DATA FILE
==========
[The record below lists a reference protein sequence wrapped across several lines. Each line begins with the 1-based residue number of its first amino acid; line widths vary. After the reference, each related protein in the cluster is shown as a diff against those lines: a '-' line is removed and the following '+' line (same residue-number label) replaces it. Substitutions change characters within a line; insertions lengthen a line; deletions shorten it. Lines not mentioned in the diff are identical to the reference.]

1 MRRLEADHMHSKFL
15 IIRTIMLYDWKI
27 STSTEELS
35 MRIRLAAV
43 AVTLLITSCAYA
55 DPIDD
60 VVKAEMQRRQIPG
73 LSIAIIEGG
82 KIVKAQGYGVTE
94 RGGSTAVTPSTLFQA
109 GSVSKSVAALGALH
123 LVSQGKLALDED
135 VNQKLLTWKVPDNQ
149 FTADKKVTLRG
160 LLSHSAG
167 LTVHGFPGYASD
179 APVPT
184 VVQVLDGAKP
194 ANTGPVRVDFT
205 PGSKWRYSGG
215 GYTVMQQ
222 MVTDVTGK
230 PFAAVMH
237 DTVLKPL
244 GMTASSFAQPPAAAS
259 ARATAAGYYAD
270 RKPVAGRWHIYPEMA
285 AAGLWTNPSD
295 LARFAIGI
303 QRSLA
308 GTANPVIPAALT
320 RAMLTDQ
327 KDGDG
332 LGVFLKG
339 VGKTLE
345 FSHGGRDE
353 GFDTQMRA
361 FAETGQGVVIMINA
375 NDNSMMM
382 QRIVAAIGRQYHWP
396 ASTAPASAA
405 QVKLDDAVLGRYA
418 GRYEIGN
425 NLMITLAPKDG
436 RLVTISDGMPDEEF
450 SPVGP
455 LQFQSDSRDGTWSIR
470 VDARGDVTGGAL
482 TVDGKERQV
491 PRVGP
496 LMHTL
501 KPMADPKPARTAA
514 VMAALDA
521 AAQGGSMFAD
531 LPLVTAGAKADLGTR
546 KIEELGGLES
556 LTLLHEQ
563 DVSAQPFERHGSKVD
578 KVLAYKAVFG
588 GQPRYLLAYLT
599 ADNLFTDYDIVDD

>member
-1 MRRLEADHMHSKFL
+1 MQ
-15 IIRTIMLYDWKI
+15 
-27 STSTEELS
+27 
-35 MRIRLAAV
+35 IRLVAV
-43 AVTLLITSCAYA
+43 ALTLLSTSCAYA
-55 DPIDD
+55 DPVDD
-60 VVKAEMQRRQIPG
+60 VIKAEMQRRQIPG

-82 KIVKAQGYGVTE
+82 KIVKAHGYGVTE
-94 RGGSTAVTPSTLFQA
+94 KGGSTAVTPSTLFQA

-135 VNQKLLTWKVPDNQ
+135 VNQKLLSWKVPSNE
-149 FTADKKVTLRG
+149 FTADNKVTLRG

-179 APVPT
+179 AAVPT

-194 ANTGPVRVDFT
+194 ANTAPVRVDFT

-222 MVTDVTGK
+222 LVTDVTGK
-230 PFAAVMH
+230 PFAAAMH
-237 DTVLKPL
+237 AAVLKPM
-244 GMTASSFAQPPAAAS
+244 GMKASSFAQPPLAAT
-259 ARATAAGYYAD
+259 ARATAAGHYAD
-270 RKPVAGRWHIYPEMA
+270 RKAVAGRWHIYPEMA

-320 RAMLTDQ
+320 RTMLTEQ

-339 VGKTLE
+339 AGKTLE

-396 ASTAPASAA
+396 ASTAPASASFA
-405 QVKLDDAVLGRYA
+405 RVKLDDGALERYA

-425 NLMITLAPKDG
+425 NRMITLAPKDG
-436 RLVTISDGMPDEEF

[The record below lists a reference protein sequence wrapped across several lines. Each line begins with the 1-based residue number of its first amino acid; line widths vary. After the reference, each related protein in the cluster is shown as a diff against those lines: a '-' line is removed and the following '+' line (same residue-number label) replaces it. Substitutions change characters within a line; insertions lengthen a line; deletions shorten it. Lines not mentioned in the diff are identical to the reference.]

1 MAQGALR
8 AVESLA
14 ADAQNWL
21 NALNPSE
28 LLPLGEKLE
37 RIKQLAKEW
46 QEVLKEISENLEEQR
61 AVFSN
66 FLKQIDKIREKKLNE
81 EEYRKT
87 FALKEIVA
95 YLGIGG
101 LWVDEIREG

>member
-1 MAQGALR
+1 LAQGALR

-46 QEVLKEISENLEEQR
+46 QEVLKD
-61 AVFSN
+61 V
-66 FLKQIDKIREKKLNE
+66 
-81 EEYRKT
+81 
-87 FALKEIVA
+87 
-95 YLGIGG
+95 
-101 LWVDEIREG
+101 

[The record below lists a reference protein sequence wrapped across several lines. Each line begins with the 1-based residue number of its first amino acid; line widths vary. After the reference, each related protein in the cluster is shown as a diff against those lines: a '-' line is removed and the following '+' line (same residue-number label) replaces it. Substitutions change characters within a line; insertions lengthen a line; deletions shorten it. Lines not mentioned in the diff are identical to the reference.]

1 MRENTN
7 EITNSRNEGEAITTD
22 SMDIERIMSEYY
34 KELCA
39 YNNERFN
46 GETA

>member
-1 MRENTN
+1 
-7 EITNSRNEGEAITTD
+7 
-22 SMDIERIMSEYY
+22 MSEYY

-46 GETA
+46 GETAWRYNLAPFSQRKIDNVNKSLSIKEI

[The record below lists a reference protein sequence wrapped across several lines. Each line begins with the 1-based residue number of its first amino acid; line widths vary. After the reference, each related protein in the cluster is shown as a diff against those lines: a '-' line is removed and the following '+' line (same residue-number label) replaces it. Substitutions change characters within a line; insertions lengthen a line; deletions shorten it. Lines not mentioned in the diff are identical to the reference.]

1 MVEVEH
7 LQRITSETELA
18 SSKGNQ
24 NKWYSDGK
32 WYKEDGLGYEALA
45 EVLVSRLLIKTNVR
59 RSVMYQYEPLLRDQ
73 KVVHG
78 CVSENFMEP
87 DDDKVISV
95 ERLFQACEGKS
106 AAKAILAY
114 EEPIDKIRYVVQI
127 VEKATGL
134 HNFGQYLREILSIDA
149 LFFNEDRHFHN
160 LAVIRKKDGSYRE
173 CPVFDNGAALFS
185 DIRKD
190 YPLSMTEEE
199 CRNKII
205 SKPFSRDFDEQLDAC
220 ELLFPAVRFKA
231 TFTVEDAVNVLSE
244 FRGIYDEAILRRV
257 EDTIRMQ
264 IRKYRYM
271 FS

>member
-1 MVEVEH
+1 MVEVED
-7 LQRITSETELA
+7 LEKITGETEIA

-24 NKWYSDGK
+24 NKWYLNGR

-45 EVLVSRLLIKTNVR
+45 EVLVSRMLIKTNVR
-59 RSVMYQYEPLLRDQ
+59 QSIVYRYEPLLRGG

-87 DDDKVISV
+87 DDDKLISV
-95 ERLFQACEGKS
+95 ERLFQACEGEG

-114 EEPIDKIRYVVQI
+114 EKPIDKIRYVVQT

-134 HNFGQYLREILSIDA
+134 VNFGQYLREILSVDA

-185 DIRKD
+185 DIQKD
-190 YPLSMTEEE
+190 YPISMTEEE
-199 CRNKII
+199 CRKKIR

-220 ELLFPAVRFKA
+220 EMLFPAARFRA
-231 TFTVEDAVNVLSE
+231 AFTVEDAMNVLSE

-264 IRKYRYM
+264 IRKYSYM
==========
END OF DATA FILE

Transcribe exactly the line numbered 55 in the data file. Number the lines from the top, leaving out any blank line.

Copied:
521 AAQGGSMFAD